A Vindication of the Rights of Woman

A Vindication of the Rights of Woman

by Mary Wollstonecraft

First published in 1792, “A Vindication of the Rights of Woman” was Mary Wollstonecraft’s response to eighteenth century educational and political theorists who believed in limiting a woman’s education. Wollstonecraft argues that women should receive a rational education in order that they may have the opportunity to contribute positively to society. Wollstonecraft maintains that society will deteriorate without educated women, particularly because mothers are the principal educators of their children. Throughout her essay, Wollstonecraft maintains that women are human beings deserving of the same basic rights as men. Her work is viewed by many as one of the earliest works of feminist philosophy.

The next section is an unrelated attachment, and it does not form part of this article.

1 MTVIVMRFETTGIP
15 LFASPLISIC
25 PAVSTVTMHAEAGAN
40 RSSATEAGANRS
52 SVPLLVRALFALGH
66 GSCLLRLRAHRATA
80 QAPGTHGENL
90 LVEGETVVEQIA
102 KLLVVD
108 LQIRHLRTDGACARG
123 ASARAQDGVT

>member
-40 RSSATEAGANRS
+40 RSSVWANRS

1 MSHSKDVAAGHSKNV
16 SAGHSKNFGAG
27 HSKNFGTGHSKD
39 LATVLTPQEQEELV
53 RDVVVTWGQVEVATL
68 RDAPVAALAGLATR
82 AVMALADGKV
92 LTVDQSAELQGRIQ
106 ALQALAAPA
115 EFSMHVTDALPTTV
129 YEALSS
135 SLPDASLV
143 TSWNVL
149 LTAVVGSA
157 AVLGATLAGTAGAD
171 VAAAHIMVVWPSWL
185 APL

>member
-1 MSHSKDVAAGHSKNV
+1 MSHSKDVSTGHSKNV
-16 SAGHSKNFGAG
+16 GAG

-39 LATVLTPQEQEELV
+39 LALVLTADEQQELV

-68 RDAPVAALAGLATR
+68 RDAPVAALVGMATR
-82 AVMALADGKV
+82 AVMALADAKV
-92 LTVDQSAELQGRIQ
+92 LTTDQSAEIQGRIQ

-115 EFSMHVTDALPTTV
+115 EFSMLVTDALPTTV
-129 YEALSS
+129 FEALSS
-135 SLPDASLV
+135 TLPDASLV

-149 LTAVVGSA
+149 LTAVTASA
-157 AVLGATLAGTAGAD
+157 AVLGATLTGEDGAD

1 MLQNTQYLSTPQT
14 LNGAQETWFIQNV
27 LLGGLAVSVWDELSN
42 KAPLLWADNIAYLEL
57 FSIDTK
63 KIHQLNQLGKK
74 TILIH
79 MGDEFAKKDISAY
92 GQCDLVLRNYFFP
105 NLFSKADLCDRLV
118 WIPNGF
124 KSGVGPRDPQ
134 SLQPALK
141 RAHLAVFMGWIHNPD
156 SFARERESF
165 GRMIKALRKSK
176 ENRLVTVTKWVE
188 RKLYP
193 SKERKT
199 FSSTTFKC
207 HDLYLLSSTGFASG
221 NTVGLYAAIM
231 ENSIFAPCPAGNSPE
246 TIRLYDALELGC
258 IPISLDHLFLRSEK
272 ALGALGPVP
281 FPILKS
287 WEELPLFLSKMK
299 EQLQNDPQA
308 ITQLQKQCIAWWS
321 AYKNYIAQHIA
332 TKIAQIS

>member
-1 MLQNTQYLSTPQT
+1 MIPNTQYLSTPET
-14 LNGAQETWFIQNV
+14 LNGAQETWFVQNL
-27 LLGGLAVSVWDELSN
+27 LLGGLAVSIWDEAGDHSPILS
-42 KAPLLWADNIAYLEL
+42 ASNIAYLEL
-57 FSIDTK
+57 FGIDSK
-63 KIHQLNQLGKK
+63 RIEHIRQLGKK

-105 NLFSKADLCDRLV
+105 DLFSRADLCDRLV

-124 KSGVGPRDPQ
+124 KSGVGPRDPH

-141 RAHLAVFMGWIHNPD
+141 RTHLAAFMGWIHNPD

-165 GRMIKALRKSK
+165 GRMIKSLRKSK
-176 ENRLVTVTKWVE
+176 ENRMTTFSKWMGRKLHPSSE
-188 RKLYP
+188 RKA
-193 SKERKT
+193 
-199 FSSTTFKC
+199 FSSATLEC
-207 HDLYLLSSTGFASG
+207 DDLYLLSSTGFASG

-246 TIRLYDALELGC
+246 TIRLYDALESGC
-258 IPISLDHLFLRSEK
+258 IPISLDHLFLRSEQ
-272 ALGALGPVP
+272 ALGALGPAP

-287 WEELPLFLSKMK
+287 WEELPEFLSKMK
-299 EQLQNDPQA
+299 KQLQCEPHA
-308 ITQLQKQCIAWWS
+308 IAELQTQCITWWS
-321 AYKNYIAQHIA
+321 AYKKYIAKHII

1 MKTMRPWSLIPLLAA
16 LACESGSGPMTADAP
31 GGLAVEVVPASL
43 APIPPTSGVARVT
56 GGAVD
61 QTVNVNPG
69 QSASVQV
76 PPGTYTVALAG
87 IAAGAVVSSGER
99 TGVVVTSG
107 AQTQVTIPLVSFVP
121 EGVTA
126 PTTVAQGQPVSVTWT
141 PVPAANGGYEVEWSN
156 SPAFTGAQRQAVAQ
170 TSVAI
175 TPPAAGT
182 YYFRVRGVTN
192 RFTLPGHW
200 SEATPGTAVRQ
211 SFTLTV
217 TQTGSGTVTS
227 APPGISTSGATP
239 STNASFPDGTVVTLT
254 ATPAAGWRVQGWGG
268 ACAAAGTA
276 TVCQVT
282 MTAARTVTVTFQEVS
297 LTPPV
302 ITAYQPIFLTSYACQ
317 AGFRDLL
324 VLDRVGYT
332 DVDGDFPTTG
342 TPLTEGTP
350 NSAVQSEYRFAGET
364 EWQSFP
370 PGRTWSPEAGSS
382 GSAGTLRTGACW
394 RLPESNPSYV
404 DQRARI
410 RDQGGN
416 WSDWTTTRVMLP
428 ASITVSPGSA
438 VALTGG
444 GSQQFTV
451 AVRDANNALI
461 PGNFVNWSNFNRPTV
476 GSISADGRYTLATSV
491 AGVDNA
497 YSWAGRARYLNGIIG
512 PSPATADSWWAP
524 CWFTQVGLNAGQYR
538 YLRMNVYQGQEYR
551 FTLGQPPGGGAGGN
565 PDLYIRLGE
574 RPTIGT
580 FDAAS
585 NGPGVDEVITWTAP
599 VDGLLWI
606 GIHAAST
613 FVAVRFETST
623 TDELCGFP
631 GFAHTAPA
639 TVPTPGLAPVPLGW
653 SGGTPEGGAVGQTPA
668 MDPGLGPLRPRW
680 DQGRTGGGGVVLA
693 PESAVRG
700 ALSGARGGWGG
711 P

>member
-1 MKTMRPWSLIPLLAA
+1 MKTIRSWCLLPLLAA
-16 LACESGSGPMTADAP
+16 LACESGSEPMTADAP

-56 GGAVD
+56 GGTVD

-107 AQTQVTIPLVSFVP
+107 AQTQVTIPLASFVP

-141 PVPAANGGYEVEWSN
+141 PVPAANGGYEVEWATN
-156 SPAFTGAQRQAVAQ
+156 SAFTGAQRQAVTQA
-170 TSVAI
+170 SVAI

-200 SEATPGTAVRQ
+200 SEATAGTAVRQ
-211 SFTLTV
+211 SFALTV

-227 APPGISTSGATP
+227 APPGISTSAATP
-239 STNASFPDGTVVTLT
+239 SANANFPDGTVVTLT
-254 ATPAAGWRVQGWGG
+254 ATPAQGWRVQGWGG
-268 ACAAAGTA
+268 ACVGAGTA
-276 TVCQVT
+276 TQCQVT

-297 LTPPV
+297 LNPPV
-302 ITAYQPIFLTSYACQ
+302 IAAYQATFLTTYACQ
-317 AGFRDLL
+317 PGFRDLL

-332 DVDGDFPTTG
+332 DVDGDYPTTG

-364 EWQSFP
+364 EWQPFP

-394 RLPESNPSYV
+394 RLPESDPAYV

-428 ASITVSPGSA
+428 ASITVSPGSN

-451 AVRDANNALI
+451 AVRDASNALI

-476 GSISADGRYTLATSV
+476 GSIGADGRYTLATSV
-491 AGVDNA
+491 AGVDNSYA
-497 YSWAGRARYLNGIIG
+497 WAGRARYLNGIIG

About the Author

Mary Wollstonecraft (27 April 1759 – 10 September 1797) was an English writer, philosopher, and advocate of women’s rights. Until the late 20th century, Wollstonecraft’s life, which encompassed several unconventional personal relationships at the time, received more attention than her writing. Today, Wollstonecraft is regarded as one of the founding feminist philosophers, and feminists often cite both her life and her works as important influences.

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preview of A Vindication of the Rights of Woman


preview of A Vindication of the Rights of Woman